In digital age, we face a world hungry to know what works in health care and what it costs. One of medicine’s great challenges is to inform policy-makers and the public of long-term productive benefits and costs to our society of preventing and postponing disability. Many initiatives will require fundamental change. The most cost effective will be those targeted with sensitivity and respect for cultural tradition to reach the myriad of groups in a pluralistic society. Enlarging our understanding of socio-cultural patterns of health behavior, disease and economic productivity and costs calls for increasing international communication and research partnerships.
Like the Australian, Canadian and many European health care systems, Japan’s national health insurance program is compulsory. But Japan surpasses all 24 member countries of the Organization for Economic Cooperation and Development (OECD) in life expectancy at birth and also has the lowest infant mortality rate. It achieves these successes at a cost of only 7% of GDP.
Japanese-style national health insurance raises a fascinating question: how has Japan reduced financial barriers of access to medical care and achieved a No. 1 ranking on health status at a cost that is among the lowest of wealthy industrialized nations? Simple things are really hard to implement, just pull-down greed of healthcare companies & cost of training doctors!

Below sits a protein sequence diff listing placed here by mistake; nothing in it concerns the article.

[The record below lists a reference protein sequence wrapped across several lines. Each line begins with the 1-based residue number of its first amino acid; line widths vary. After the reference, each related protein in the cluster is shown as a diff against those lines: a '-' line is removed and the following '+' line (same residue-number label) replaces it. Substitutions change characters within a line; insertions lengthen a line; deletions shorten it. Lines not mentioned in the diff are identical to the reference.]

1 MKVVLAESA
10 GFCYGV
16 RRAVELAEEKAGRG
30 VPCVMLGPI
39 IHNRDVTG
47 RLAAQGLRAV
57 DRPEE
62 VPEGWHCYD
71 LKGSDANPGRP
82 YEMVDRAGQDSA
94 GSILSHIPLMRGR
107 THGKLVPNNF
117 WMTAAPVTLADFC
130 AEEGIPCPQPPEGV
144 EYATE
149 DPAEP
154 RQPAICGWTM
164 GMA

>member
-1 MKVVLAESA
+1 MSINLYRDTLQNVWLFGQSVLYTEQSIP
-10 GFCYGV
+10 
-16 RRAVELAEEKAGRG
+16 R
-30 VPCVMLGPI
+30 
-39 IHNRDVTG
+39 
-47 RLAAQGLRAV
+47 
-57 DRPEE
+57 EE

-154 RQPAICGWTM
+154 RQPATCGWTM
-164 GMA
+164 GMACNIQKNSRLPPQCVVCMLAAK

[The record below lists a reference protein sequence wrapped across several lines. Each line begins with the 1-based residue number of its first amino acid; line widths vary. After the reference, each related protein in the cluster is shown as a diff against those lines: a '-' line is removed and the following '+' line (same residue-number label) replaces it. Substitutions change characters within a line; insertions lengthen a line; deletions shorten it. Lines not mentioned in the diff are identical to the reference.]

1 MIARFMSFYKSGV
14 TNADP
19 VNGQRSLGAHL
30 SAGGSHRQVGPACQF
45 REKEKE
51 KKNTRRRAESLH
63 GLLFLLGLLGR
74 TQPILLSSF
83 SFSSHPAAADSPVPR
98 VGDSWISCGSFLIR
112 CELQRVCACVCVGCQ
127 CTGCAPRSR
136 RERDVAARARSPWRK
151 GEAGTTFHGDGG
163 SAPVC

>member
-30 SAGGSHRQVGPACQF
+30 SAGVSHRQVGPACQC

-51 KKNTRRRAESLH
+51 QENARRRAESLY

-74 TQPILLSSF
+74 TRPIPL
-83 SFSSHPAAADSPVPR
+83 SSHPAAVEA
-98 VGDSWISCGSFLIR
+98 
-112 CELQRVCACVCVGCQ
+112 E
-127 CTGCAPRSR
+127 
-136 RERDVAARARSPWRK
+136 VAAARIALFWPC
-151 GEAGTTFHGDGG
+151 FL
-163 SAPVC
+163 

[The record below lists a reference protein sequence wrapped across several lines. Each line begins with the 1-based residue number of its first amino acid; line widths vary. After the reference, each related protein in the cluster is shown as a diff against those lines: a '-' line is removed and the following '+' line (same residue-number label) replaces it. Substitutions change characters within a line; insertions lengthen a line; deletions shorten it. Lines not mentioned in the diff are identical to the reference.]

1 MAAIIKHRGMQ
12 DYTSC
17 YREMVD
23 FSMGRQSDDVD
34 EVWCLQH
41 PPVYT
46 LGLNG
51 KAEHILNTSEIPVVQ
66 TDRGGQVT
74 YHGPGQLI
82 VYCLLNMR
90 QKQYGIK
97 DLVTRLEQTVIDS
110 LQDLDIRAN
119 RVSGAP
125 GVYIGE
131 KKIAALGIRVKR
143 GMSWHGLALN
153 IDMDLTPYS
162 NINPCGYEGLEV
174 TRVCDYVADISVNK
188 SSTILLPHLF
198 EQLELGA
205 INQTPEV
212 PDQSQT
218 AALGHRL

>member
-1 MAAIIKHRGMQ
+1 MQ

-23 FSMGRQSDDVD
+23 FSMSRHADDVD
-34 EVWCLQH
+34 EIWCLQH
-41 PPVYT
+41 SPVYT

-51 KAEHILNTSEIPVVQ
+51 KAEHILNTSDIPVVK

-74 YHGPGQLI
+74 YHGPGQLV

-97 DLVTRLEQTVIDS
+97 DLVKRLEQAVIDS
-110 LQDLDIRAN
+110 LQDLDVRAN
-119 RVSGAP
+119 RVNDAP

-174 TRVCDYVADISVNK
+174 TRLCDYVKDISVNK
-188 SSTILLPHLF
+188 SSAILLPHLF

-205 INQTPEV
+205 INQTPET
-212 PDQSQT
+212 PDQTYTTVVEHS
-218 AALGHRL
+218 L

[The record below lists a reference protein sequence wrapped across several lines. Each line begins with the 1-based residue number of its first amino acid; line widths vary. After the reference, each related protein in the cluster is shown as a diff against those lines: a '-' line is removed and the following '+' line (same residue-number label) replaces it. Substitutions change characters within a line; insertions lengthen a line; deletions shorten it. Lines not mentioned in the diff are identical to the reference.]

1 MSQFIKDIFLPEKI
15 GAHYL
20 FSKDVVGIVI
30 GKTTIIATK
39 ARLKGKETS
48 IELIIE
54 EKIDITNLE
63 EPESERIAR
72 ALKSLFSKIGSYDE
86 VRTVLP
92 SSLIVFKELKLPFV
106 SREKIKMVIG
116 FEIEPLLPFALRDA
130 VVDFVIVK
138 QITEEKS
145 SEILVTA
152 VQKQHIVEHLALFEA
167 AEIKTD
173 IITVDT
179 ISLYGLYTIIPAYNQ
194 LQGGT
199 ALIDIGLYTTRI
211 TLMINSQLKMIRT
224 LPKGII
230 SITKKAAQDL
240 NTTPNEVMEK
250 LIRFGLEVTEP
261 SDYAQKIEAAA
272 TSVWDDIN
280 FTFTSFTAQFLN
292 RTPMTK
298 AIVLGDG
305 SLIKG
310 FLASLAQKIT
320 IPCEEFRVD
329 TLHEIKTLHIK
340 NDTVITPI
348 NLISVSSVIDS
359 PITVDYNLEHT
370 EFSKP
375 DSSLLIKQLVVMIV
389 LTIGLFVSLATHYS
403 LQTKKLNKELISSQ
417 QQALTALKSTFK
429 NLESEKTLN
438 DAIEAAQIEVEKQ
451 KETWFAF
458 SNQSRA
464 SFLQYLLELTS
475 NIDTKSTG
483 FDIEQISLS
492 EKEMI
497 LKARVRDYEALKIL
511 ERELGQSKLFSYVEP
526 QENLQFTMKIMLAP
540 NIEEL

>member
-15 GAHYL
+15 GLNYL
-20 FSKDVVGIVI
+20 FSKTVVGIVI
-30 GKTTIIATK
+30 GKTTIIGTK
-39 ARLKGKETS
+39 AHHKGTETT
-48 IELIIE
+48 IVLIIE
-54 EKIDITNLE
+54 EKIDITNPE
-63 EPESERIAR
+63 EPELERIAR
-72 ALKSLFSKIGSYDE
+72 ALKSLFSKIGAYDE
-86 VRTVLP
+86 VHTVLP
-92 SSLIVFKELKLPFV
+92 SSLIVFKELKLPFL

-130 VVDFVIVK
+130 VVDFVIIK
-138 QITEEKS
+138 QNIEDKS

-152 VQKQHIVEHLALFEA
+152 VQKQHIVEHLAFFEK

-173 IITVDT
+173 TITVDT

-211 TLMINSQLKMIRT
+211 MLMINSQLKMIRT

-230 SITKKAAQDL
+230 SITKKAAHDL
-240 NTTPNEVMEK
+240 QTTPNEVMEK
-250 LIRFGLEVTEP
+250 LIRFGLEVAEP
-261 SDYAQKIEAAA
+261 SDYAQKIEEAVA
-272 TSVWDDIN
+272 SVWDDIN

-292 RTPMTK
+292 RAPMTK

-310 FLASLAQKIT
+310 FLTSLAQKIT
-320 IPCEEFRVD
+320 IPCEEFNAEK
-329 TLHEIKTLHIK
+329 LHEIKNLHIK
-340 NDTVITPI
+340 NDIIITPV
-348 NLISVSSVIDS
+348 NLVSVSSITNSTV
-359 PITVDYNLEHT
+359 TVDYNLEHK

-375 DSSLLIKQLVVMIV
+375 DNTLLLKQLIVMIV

After World War II, the effort to rebuild Japan gave new impetus to the achievement of universal coverage. In 1958, the 1938 law was revised to include the remaining 30% of the population not previously covered. This revision broke the precedent of extending health insurance to occupational groups by calling for universal coverage on the basis of residence. Every government jurisdiction, whether city, town or village, was required to provide health insurance to every uncovered resident by 1961. Since 1961, virtually all Japanese have been covered by either employers or the government. Seems like lousy nations of South Asia are waiting for such bloody wars or revolts to fix its rotten healthcare systems starting from medical education itself.